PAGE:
For a long time, granting an app permission to access your location meant one thing—your exact location. Nowadays, Android gives you two choices—“Precise” and “Approximate.” There is a big difference between the two options.
Google followed in Apple’s footsteps with the introduction of “Precise” and “Approximate” location access in Android 12. Previously, you could restrict an app to use your location only once or only while using the app, but it was still your exact location.
Precise vs. Approximate
The difference between “Precise” and “Approximate” is pretty self-explanatory. It’s essentially the difference between telling someone your street address versus telling them the city you live in.
“Precise” location uses your phone’s sensors—GPS, mostly—to determine your exact location. At best, it can figure out where you are down to the meter. “Approximate” location uses Wi-Fi and cellular data to locate you within 100 meters.
Technically, this has always been an option in Android, but it was a system-wide switch. That meant sacrificing the functionality of apps that legitimately need your precise location to restrict all apps. Starting in Android 12, individual apps will give you the choice.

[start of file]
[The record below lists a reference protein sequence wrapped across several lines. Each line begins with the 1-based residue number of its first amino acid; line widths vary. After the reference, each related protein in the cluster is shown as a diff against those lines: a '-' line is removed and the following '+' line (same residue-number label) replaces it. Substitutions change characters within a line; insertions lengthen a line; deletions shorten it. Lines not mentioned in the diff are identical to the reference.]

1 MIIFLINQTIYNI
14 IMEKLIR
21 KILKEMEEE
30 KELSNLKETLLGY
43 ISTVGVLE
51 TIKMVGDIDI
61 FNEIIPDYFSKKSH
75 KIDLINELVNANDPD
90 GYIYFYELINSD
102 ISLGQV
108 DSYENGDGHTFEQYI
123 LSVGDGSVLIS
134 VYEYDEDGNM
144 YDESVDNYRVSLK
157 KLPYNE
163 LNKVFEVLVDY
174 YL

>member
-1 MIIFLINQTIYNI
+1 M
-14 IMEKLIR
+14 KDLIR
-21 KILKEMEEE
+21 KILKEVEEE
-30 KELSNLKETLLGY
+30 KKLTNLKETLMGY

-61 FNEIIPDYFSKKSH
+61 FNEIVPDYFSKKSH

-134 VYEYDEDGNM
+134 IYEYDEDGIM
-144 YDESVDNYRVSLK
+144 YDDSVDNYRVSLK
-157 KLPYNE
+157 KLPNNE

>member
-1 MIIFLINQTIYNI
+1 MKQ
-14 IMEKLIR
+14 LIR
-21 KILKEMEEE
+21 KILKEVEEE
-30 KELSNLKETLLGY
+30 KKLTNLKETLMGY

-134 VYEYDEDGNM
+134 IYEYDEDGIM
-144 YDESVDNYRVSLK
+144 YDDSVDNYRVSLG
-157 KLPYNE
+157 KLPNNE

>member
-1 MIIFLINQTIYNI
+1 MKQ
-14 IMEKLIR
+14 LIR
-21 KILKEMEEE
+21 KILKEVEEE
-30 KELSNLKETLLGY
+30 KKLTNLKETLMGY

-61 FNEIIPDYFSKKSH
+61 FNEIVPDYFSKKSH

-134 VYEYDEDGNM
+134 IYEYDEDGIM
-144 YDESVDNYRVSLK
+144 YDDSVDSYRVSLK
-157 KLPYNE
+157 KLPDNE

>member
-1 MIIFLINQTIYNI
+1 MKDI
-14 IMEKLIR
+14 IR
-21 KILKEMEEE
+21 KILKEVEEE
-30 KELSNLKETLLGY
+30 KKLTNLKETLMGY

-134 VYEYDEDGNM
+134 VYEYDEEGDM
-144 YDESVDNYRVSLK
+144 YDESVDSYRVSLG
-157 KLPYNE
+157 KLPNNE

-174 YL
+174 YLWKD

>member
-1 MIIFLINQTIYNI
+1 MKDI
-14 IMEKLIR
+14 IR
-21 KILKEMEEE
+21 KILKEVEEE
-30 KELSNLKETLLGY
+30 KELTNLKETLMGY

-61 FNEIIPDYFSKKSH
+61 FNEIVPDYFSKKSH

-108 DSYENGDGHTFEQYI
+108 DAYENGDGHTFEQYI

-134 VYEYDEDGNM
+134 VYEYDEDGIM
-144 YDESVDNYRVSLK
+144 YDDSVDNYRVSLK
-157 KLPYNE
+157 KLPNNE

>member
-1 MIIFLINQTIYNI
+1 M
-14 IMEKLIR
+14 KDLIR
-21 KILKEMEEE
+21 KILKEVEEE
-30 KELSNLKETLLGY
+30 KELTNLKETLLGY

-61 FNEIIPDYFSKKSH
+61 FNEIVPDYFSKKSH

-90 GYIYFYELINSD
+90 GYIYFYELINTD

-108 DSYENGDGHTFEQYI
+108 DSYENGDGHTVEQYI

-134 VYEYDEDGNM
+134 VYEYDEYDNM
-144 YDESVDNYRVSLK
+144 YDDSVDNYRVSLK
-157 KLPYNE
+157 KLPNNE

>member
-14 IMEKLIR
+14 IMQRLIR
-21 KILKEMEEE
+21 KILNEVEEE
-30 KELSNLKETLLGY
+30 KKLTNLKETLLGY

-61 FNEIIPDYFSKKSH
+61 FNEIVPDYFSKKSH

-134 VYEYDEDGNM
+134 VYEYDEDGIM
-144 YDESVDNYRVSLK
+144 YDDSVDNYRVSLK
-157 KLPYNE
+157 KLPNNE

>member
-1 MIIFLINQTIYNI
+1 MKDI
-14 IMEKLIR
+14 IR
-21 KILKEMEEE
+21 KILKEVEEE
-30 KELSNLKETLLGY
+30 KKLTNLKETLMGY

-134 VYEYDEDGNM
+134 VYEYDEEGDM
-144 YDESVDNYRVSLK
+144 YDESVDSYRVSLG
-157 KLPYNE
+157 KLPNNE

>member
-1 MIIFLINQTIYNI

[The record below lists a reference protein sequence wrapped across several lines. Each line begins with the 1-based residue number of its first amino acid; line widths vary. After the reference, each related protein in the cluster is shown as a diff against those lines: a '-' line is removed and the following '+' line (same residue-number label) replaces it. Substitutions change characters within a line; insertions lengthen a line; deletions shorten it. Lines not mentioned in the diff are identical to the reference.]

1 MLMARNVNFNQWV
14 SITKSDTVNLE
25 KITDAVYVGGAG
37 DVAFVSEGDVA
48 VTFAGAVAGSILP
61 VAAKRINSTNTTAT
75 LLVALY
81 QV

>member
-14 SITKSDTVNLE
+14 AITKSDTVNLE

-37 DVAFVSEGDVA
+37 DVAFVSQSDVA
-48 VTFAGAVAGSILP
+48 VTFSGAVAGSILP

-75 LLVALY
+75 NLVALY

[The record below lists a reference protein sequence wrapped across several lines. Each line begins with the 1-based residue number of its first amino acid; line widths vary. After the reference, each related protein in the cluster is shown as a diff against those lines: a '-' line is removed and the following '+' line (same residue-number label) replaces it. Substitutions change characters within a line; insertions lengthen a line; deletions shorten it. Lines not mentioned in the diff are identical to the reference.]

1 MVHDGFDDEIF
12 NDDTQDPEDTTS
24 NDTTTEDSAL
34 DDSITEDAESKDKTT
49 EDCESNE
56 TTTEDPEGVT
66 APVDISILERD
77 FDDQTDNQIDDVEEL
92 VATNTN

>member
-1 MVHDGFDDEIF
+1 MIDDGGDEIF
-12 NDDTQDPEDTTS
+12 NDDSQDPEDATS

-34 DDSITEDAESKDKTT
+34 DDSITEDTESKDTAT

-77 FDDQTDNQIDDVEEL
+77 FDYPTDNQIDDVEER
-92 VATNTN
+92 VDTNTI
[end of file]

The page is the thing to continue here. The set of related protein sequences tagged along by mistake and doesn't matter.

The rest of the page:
Why Does This Matter?
So what’s the big deal about “Precise” and “Approximate,” anyway? Stop and think about the apps that use your location. Weather apps. Shopping apps. Social media apps. Navigation apps. How many of these need to know your exact location?
Sure, Google Maps needs to know your precise location to help you get around, that makes sense. Does a weather app need to know your address to tell you the weather in your city? Not really. Does Instagram need it to show you places nearby? Nope.
There are a lot of situations where a general location is just as useful as an exact street address. That’s the benefit of the “Approximate” location permission. It allows you to say “yes, I live in this area, but that’s all you need to know.”
Will Apps Support It?
The question with new Android features is always: which apps will actually support it? Apps built for Android 12 and above are required to support the feature, but, of course, many apps existed long before Android 12.
“Precise” and “Approximate” are available for apps built for earlier versions of Android, but there are some complications. For example, I can set Instagram’s location access to “Approximate,” but when I try to use a location-based feature, it asks me to enable “Precise.” I shouldn’t need to do that.
The same thing happens with a weather app I use. It asks me to enable “Precise” location, yet the app works perfectly fine if I select “Keep Approximate Location.” As with all new Android features, there’s going to be a break-in period.